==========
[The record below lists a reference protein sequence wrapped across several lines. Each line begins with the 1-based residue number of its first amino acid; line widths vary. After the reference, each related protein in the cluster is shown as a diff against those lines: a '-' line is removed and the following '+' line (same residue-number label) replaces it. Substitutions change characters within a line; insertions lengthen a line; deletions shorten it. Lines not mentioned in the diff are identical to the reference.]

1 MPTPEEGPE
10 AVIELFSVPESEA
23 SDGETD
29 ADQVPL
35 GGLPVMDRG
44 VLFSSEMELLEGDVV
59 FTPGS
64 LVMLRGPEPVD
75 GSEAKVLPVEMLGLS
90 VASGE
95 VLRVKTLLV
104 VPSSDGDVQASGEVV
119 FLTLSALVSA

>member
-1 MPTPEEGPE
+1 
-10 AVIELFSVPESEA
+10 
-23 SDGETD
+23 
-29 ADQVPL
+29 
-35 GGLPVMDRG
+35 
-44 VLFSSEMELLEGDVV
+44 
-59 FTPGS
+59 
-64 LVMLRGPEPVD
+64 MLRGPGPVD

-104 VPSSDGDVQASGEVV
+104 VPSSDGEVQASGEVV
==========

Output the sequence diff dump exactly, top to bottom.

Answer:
[The record below lists a reference protein sequence wrapped across several lines. Each line begins with the 1-based residue number of its first amino acid; line widths vary. After the reference, each related protein in the cluster is shown as a diff against those lines: a '-' line is removed and the following '+' line (same residue-number label) replaces it. Substitutions change characters within a line; insertions lengthen a line; deletions shorten it. Lines not mentioned in the diff are identical to the reference.]

1 MPTPEEGPE
10 AVIELFSVPESEA
23 SDGETD
29 ADQVPL
35 GGLPVMDRG
44 VLFSSEMELLEGDVV
59 FTPGS
64 LVMLRGPEPVD
75 GSEAKVLPVEMLGLS
90 VASGE
95 VLRVKTLLV
104 VPSSDGDVQASGEVV
119 FLTLSALVSA

>member
-1 MPTPEEGPE
+1 
-10 AVIELFSVPESEA
+10 
-23 SDGETD
+23 
-29 ADQVPL
+29 
-35 GGLPVMDRG
+35 
-44 VLFSSEMELLEGDVV
+44 
-59 FTPGS
+59 
-64 LVMLRGPEPVD
+64 MLRGPGPVD

-104 VPSSDGDVQASGEVV
+104 VPSSDGEVQASGEVV